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Effect of acetazolamide and amiloride against sodium metabisulphite-induced bronchoconstriction in mild asthma.
Thorax. 1994 Nov; 49(11):1096-8.T

Abstract

BACKGROUND

Inhaled frusemide but not bumetanide, another loop diuretic, reduces bronchial responsiveness to sodium metabisulphite (MBS). To investigate whether the effect of frusemide could be mediated through mechanisms other than Na+/K+/Cl- cotransporter inhibition, the effects of amiloride--an inhibitor of sodium channels in the airway epithelium--and of acetazolamide--a specific inhibitor of carbonic anhydrase--against MBS challenge were studied.

METHODS

In two separate randomised double blind placebo controlled studies, 10 subjects with mild asthma attended on four separate occasions to inhale 7.5 mg amiloride or matched placebo, and 500 mg acetazolamide or placebo, immediately before MBS challenge. The concentration of MBS required to cause a 20% fall in baseline FEV1 (PC20) was measured.

RESULTS

Amiloride and acetazolamide had no effect on baseline FEV1. Amiloride had no effect against MBS challenge, but acetazolamide increased -log PC20 from a mean (SE) of 0.75 (0.09) to 0.98 (0.06) representing a 0.77 (0.24) doubling dose increase.

CONCLUSIONS

These results suggest that carbonic anhydrase activity in the airways, but not sodium flux, modulates bronchial responsiveness to MBS challenge. The action of frusemide is not likely to involve inhibition of carbonic anhydrase activity.

Authors+Show Affiliations

Department of Thoracic Medicine, National Heart and Lung Institute, Royal Brompton Hospital, London, UK.No affiliation info availableNo affiliation info availableNo affiliation info availableNo affiliation info available

Pub Type(s)

Clinical Trial
Journal Article
Randomized Controlled Trial

Language

eng

PubMed ID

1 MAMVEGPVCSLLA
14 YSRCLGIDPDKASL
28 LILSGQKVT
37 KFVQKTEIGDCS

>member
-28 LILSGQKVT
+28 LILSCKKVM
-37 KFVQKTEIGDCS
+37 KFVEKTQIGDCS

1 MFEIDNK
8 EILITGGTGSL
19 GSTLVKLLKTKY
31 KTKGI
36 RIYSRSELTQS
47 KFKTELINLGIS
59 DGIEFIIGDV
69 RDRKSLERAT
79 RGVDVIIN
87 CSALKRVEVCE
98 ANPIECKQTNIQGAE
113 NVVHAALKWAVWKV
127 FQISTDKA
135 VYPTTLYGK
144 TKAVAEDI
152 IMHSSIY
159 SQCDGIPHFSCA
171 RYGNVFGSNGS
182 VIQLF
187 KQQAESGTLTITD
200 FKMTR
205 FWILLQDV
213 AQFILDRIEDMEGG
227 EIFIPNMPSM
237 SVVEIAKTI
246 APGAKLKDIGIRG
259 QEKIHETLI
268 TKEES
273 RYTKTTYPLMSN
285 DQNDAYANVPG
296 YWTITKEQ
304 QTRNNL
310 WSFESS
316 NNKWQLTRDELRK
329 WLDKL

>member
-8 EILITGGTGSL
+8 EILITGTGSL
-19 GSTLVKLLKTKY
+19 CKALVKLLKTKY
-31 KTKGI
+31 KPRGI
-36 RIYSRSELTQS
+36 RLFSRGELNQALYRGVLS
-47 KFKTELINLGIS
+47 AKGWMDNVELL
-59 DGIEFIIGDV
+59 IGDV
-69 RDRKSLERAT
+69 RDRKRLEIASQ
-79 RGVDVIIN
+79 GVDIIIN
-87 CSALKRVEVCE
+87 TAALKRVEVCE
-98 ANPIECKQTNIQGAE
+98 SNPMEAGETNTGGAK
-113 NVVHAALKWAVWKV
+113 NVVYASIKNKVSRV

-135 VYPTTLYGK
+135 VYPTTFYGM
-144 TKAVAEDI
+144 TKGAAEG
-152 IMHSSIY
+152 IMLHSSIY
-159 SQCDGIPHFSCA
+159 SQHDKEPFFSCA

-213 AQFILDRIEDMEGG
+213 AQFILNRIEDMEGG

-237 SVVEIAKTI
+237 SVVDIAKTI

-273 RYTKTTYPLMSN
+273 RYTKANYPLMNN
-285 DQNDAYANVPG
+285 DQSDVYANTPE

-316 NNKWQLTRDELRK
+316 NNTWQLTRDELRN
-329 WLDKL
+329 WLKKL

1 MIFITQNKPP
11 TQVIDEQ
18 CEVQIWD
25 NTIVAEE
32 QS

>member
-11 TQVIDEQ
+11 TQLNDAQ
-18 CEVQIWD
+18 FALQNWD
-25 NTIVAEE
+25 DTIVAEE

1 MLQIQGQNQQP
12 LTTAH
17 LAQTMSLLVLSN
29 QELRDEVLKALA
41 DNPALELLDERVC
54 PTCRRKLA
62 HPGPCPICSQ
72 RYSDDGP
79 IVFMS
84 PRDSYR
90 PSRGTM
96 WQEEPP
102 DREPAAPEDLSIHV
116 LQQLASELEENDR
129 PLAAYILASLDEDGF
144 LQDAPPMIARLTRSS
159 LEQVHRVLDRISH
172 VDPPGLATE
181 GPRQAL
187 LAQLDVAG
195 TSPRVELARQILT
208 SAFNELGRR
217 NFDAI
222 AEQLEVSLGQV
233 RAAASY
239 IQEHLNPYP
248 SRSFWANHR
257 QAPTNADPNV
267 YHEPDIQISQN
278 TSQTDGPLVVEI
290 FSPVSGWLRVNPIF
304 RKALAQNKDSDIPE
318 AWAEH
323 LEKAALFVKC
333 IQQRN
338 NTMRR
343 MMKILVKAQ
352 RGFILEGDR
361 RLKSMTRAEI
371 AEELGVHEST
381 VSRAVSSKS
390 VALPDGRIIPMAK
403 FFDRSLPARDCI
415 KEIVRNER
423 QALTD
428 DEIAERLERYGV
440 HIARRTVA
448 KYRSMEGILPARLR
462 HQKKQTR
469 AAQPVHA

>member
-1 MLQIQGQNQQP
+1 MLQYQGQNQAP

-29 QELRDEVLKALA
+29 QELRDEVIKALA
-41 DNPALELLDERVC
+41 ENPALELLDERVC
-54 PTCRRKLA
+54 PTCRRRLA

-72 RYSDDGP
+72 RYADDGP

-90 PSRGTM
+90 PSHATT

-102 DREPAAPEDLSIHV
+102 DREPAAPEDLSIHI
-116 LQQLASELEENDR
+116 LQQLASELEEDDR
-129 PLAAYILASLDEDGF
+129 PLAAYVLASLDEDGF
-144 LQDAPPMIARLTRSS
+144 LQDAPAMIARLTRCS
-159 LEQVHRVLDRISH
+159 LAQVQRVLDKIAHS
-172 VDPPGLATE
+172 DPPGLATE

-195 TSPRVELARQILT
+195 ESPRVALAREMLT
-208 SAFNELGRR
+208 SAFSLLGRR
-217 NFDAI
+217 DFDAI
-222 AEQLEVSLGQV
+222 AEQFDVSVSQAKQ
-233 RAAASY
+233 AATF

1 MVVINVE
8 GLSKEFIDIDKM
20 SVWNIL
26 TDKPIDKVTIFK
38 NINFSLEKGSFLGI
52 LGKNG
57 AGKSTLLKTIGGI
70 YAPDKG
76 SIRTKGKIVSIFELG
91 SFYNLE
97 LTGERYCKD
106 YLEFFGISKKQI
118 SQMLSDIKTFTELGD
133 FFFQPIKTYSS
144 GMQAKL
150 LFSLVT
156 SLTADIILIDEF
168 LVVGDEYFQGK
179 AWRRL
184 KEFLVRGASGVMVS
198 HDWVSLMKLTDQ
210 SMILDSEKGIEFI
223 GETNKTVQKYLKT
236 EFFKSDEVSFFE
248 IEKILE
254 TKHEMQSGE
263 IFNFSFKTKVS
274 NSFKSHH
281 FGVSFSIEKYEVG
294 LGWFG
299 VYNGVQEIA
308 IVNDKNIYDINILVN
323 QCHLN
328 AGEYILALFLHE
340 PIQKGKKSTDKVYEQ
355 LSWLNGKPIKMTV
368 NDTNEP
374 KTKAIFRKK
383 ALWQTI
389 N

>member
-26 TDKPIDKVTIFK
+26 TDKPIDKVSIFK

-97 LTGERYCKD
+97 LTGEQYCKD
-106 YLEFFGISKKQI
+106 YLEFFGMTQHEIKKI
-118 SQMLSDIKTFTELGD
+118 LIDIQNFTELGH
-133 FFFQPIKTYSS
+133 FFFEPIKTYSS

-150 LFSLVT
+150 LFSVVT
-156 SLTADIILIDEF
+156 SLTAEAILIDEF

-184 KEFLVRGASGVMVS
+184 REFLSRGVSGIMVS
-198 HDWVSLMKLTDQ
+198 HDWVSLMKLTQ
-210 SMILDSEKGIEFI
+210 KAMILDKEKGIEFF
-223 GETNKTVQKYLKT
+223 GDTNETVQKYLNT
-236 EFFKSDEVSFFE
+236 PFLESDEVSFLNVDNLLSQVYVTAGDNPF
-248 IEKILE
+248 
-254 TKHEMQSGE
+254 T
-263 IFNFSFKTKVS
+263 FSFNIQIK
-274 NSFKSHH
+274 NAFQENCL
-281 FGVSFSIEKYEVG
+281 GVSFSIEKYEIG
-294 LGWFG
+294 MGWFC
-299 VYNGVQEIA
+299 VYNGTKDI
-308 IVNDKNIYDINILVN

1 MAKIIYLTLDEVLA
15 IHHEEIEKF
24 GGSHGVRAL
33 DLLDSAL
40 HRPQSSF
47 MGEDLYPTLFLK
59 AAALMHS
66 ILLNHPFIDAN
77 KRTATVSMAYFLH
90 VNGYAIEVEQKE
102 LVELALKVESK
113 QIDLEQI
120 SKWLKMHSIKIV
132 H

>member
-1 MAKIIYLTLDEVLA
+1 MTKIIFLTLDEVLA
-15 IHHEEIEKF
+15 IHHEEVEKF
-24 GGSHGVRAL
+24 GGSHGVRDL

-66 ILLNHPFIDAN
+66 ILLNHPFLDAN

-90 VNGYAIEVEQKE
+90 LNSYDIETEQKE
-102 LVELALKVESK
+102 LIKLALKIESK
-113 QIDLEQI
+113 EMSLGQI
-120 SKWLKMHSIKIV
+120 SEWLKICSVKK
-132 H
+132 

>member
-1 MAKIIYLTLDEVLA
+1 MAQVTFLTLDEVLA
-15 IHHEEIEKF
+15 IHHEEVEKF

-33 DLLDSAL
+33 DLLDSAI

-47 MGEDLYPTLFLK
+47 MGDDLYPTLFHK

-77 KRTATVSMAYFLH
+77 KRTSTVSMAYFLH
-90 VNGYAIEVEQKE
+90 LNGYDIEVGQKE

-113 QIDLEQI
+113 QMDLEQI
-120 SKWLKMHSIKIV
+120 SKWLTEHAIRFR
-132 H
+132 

7831623

Citation

O'Connor, B J., et al. "Effect of Acetazolamide and Amiloride Against Sodium Metabisulphite-induced Bronchoconstriction in Mild Asthma." Thorax, vol. 49, no. 11, 1994, pp. 1096-8.
O'Connor BJ, Yeo CT, Chen-Worsdell YM, et al. Effect of acetazolamide and amiloride against sodium metabisulphite-induced bronchoconstriction in mild asthma. Thorax. 1994;49(11):1096-8.
O'Connor, B. J., Yeo, C. T., Chen-Worsdell, Y. M., Barnes, P. J., & Chung, K. F. (1994). Effect of acetazolamide and amiloride against sodium metabisulphite-induced bronchoconstriction in mild asthma. Thorax, 49(11), 1096-8.
O'Connor BJ, et al. Effect of Acetazolamide and Amiloride Against Sodium Metabisulphite-induced Bronchoconstriction in Mild Asthma. Thorax. 1994;49(11):1096-8. PubMed PMID: 7831623.
* Article titles in AMA citation format should be in sentence-case
TY - JOUR T1 - Effect of acetazolamide and amiloride against sodium metabisulphite-induced bronchoconstriction in mild asthma. AU - O'Connor,B J, AU - Yeo,C T, AU - Chen-Worsdell,Y M, AU - Barnes,P J, AU - Chung,K F, PY - 1994/11/1/pubmed PY - 1994/11/1/medline PY - 1994/11/1/entrez SP - 1096 EP - 8 JF - Thorax JO - Thorax VL - 49 IS - 11 N2 - BACKGROUND: Inhaled frusemide but not bumetanide, another loop diuretic, reduces bronchial responsiveness to sodium metabisulphite (MBS). To investigate whether the effect of frusemide could be mediated through mechanisms other than Na+/K+/Cl- cotransporter inhibition, the effects of amiloride--an inhibitor of sodium channels in the airway epithelium--and of acetazolamide--a specific inhibitor of carbonic anhydrase--against MBS challenge were studied. METHODS: In two separate randomised double blind placebo controlled studies, 10 subjects with mild asthma attended on four separate occasions to inhale 7.5 mg amiloride or matched placebo, and 500 mg acetazolamide or placebo, immediately before MBS challenge. The concentration of MBS required to cause a 20% fall in baseline FEV1 (PC20) was measured. RESULTS: Amiloride and acetazolamide had no effect on baseline FEV1. Amiloride had no effect against MBS challenge, but acetazolamide increased -log PC20 from a mean (SE) of 0.75 (0.09) to 0.98 (0.06) representing a 0.77 (0.24) doubling dose increase. CONCLUSIONS: These results suggest that carbonic anhydrase activity in the airways, but not sodium flux, modulates bronchial responsiveness to MBS challenge. The action of frusemide is not likely to involve inhibition of carbonic anhydrase activity. SN - 0040-6376 UR - https://www.unboundmedicine.com/medline/citation/7831623/Effect_of_acetazolamide_and_amiloride_against_sodium_metabisulphite_induced_bronchoconstriction_in_mild_asthma_ L2 - https://thorax.bmj.com/lookup/pmidlookup?view=long&pmid=7831623 DB - PRIME DP - Unbound Medicine ER -